Your perpetually-connected customers are seeking information from a much broader range of sources than ever before. If you just work with the same traditional influencers you have for years — industry analysts and mainstream media — your message risks getting lost in a sea of noise. Instead, leading marketers are identifying key online influencers for their products and marketing to them specifically. These influencers are highly specific, and are not the same for any two products or solutions, or even two different audiences of a single product.
The value of reaching out to a non-traditional list of influencers was illustrated this week by Microsoft’s marketing campaign for the new Surface Pro.
Mike “Gabe” Krahulik is the author of the long-running Penny Arcade, a popular webcomic about video game culture. He said on Twitter he was “interested in the Surface Pro,” and due to the target audience and popularity of his comic, Microsoft sent him a demo unit. Gabe’s not a technology journalist; he’s not an industry analyst; he’s just someone with a passionate and tech-savvy following — a following which includes perpetually-connected customers who influence technology purchasing.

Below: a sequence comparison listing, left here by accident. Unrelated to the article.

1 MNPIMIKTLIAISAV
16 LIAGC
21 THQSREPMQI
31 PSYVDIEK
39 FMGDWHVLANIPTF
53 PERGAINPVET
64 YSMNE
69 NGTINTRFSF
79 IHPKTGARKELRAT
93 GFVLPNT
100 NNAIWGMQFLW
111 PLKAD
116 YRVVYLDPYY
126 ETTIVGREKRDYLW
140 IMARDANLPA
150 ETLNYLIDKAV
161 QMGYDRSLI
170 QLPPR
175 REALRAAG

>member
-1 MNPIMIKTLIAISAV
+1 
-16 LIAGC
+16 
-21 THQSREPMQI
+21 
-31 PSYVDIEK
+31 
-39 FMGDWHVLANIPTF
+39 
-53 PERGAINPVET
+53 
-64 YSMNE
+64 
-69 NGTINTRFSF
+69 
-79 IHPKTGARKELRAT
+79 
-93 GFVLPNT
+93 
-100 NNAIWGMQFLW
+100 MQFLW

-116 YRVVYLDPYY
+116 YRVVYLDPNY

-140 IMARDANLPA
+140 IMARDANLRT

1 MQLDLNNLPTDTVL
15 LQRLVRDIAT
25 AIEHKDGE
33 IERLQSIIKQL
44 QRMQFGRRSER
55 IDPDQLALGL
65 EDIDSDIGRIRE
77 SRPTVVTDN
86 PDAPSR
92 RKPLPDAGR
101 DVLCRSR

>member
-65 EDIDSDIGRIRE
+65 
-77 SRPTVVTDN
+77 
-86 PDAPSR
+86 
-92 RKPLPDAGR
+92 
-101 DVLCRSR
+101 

What happened next? Gabe wrote a full-length, relatively positive, review of the Surface Pro and its applications for media professionals that was not only read by his audience, but became a top link on TechMeme, a tech news aggregator.
Two of the most common questions we receive from marketers are “How do I know if it’s worth having a community?” and “How can I prove to my executives that my community is worth their investment?” To get the initial funding and keep support coming for an owner community — one which you operate and fully brand on your own website — you must be able to clearly measure and communicate the value up to your CMO and CFO. That means capturing the effect it will have on your company’s profitability as a part of your overall marketing investments.
As a part of a new research report I just published today with Shaheen Parks, we built upon Forrester’s Total Economic Impact™ (TEI) methodology to provide you with a reference framework to estimate the ROI of your community.
We suggest that you focus on these three qualitative benefits, which form the core of our framework:
New lead generation: How many new leads or prospects come to your company each year because of your community, multiplied by your average deal size and overall lead close rate.
Increase in lead close or conversion rate: The effect your community has on your overall lead close rate, multiplied by your average deal size.
Deflection of support calls: How many potential support calls get answered by the community, multiplied by your average cost per call.